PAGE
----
Alan Sillitoe was a working class British writer, himself influenced by Hemingway, one of the "angry young men of the '50s," according to Wikipedia. Saturday Night was published in 1958, but it anticipated a lot of things about the '60s--sexual freedom, cutting loose from society, and so on, along with a good dose of anomie. I loved it. I found it when I was in my twenties, a young mother and not-so-happy wife, trying to think of a way to get out of what I'd done with my life. When Arthur Seaton walked away from his factory job and took to the road, I cheered.
Now, looking back, I can see another reason this was influential: Arthur was working class, and I think I responded to this, too. I hadn't read many (or maybe not any) novels about people who worked in a factory or a mill, people like, for instance, my father, who worked in Cleveland's steel mills for around 45 years. Alan Sillitoe must have seemed like a possible model to me, another working class child who had become a writer, as I wished to do.
I'm not expecting to be as transported and swept away by this newer book as I was by Saturday Night when I was in my twenties. For one thing, this is 30 years later, and I'm not the same person. For another, there is something to be distrusted in the long-time-coming sequel, something attenuated, suggesting fatigue, the equivalent of bringing out another Friday the 13th movie. And finally, I think I might find Sillitoe's treatment of women less engaging now. Arthur Seaton was the only one who got to have any fun; his wife got left with their squalid flat and the baby; his girlfriend got saddled with another baby, while Arthur sails off at the end to do some political act (gun running?).
But I'm interested to see what Sillitoe has come up with, so I'll give it a shot.

footnote: I only wrote 298 words yesterday because it was the end of a section and I didn't know what came next. I'm hoping it will come to me while my brian lies fallow. I know that Jason is going to take up lucid dreaming, but I fear I have to get back to Carl and his suicidal friend first.
footnote 2: Note in the picture that I take seriously the duty of a writer to be well-hydrated.
footnote 3: calendar:

January 2006 23 writing days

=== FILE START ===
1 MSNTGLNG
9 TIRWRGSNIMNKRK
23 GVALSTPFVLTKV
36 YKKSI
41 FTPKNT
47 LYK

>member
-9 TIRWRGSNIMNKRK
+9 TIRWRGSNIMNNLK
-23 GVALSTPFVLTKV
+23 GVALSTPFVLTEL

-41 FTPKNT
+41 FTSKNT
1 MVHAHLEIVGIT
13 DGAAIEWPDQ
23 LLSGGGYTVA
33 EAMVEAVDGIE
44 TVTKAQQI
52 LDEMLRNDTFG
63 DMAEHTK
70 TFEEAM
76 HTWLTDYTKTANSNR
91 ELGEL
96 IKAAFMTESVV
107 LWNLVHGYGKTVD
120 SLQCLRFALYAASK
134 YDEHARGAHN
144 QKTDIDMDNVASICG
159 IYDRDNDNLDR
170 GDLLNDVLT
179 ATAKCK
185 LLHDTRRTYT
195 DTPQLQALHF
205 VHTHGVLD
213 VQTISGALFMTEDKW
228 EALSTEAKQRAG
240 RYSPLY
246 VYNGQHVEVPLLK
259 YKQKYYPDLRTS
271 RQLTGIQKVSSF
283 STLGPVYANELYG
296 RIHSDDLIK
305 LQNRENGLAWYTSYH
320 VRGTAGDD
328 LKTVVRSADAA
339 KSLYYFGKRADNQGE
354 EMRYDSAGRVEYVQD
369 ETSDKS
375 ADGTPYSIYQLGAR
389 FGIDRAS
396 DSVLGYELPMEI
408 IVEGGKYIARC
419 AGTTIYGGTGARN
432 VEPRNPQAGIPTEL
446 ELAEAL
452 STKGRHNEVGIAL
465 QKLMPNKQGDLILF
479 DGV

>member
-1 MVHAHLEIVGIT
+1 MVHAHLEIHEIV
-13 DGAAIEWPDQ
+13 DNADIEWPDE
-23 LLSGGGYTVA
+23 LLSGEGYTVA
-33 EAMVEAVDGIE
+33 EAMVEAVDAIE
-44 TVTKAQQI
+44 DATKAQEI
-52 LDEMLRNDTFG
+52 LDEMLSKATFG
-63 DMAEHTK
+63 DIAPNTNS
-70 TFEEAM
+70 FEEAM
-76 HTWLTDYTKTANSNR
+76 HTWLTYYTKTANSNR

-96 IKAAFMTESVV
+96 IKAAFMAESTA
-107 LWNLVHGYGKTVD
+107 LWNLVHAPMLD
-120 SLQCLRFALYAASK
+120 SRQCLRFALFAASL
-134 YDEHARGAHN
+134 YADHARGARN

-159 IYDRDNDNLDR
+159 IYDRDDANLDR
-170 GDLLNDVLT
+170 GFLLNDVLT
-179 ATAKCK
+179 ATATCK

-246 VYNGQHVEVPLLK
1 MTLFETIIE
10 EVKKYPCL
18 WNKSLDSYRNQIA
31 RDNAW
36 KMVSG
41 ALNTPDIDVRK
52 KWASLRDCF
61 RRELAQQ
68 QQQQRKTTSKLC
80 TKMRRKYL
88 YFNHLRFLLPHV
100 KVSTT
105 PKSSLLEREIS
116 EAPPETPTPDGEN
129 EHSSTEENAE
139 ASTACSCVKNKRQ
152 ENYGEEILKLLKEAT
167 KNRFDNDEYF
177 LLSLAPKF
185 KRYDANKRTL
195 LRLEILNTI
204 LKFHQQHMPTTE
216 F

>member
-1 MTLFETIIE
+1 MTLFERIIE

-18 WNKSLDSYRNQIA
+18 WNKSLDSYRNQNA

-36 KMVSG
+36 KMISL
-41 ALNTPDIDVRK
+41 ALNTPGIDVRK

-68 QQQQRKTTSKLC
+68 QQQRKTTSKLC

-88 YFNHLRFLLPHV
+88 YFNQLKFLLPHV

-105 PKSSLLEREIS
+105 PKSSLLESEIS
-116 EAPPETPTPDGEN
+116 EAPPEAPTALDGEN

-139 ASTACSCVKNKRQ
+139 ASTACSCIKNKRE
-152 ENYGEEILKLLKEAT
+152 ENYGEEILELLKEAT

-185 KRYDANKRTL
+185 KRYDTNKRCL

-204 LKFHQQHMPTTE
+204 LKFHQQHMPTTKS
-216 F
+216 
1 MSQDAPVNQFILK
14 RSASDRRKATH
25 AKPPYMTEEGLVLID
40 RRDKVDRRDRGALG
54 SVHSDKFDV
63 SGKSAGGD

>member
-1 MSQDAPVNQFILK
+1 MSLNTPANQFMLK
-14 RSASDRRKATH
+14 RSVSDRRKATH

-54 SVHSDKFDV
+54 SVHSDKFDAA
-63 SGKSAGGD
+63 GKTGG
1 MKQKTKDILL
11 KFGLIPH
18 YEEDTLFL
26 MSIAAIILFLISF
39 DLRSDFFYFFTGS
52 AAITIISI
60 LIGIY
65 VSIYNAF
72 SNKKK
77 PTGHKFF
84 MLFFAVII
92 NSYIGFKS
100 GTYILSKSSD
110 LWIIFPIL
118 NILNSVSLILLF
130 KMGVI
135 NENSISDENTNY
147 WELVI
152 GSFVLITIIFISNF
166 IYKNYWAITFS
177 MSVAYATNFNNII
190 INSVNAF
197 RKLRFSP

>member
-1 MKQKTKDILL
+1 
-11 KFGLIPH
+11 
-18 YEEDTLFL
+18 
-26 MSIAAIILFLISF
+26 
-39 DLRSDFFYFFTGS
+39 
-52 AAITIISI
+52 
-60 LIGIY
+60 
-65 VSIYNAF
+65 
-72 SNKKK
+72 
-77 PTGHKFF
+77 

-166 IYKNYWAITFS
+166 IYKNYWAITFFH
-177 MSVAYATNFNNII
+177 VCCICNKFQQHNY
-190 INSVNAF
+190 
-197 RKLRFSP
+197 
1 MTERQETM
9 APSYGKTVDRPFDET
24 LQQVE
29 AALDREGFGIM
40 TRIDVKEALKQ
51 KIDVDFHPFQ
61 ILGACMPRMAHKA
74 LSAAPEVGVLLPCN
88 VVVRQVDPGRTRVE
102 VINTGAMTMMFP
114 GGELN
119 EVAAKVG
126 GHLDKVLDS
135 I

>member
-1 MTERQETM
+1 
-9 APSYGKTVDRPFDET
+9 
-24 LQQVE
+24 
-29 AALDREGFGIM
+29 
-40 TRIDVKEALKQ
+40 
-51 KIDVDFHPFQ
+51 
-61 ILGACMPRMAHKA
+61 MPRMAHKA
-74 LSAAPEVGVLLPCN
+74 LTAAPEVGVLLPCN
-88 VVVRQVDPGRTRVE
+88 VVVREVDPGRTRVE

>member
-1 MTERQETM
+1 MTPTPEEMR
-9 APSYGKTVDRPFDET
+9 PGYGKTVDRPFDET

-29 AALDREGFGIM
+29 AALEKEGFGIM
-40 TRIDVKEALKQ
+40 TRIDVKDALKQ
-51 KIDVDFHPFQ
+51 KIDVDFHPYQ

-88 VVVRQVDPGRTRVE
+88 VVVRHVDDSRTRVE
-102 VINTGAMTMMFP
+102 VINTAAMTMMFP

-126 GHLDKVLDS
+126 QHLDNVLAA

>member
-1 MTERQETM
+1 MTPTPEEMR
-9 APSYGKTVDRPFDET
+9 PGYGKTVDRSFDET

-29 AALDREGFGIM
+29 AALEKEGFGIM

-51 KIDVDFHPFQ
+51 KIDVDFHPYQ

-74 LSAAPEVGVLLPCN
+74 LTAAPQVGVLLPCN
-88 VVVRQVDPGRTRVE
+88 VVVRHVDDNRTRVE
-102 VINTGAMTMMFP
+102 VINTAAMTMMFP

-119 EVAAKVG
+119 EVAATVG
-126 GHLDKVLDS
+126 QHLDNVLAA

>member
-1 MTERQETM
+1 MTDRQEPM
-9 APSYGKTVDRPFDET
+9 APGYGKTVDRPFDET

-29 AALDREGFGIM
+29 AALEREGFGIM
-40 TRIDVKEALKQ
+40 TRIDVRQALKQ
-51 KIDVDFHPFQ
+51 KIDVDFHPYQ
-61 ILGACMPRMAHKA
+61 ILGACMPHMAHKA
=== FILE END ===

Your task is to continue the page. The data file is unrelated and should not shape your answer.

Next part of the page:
Jan1 Jan 2 Jan 3 Jan 4 Jan 5 Jan 6 Jan 7

Write! Write Write Off Write Write Write

866 w 1058 w 298 w

Sunday, January 01, 2006

writers' resolutions

Every year for years I've resolved (among my other resolutions) to write more, often as the first item on the list, sometimes with an exclamation mark following. This year though, I've written as much as in any year of my life, so for a wonder, I don't need to resolve this. To play it safe, I should probably resolve to write as much as I did in 2005, but maybe I'll be devil-may-care.

--T0 read more. Tackle something big. Proust, I hear you saying. Proust, I groan. I've tried before and never got past the 3rd volume. But maybe Proust. And other non-British or -American writers in general. I'm much less well read out of the English language.
--To read less of the trivial. You know what I'm talking about--whatever your escapist route is. Nothing wrong with escapism, but I want to avoid the book as drug.
--To write out of my genre. I'm probably pretty much married to prose, but that doesn't mean I can't do a poem now and then, no matter how not-as-good-as-my-sister-the-poet's they are.
--To buy some new notebooks. New notebooks have been an inspiration and a pleasure to me since I was in grade school. They have to have lines (otherwise my handwriting straggles down the page); they must be bound at the side (no steno notebooks, please); I'm partial to blue covers.
--To get a new chair for my office. Any recommendations for something ergonomically sound? The one I have is '40s vintage, and it's killing my bad knee. (I also resolve not to have a bad knee.)
--To go someplace new with writing, someplace I haven't been. To stop avoiding what I might have been avoiding writing about. To see things in a new way.
--Maybe to write a little bit more. (Can't hurt.)